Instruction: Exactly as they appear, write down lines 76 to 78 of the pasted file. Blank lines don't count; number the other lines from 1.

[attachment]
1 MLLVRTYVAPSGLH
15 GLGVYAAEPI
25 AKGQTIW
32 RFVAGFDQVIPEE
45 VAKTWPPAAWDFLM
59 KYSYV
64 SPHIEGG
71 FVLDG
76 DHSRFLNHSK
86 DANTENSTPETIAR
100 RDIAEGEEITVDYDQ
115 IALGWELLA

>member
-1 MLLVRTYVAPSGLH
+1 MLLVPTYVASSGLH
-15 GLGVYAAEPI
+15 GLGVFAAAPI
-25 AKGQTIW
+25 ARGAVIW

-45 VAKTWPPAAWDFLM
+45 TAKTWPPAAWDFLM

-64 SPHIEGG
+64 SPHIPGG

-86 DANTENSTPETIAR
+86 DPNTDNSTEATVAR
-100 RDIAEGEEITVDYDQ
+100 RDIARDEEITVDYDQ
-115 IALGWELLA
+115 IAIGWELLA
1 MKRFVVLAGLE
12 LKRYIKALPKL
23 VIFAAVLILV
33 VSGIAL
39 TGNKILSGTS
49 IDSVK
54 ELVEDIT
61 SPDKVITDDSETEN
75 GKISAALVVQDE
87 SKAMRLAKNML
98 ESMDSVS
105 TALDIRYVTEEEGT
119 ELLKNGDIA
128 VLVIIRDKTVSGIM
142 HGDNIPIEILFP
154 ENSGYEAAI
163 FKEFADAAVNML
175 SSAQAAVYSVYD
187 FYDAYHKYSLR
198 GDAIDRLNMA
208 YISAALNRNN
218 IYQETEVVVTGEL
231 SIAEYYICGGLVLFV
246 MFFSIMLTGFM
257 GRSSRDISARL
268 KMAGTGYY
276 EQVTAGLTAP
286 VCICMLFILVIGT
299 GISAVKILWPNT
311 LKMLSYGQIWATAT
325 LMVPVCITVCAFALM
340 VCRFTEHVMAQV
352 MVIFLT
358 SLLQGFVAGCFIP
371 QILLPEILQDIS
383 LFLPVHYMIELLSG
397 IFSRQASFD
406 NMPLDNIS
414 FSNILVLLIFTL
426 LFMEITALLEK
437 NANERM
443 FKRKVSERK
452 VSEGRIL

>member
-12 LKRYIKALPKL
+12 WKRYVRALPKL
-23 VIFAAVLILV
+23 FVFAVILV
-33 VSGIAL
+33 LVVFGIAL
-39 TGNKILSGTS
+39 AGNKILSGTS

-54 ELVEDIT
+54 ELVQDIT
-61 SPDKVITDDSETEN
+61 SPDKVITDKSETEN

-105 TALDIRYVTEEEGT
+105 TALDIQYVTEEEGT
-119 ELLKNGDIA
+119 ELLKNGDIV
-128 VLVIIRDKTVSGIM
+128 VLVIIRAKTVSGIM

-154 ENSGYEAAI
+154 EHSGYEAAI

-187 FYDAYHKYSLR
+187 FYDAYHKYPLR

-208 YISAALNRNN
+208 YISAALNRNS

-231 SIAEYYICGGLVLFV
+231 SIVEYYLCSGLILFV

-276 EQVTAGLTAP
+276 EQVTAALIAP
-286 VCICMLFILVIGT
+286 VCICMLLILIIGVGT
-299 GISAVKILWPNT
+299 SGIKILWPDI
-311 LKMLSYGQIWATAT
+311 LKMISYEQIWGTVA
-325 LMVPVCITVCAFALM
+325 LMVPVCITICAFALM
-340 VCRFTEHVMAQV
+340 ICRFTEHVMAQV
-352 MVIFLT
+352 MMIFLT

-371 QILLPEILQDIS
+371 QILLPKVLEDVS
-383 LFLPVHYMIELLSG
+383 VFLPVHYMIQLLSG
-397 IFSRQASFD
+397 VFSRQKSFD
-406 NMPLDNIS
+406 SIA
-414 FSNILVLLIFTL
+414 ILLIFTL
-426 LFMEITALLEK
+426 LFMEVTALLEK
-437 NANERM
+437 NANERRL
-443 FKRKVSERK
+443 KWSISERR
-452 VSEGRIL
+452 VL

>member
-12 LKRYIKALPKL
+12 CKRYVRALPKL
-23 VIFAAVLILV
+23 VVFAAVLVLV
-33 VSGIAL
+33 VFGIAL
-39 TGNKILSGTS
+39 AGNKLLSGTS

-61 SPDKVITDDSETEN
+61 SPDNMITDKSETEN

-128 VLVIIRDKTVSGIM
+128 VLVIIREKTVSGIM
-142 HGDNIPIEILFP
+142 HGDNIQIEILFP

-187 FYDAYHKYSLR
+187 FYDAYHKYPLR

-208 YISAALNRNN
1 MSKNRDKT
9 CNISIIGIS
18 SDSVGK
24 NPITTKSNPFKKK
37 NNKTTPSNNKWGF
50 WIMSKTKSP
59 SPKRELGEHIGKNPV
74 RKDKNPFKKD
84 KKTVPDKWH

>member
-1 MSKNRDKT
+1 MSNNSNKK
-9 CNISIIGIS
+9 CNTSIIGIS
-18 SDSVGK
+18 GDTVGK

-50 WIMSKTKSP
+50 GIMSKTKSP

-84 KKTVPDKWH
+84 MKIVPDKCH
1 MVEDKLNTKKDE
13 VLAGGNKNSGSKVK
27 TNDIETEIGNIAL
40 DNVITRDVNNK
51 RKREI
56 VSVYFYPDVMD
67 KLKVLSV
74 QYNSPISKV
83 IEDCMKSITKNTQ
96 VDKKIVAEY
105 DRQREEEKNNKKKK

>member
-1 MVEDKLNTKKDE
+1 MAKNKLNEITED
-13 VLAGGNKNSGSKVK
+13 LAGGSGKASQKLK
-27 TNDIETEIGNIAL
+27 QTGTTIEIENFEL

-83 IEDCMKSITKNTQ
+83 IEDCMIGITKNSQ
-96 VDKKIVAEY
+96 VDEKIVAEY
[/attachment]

-23 VIFAAVLILV
+23 FVFAVILV
-33 VSGIAL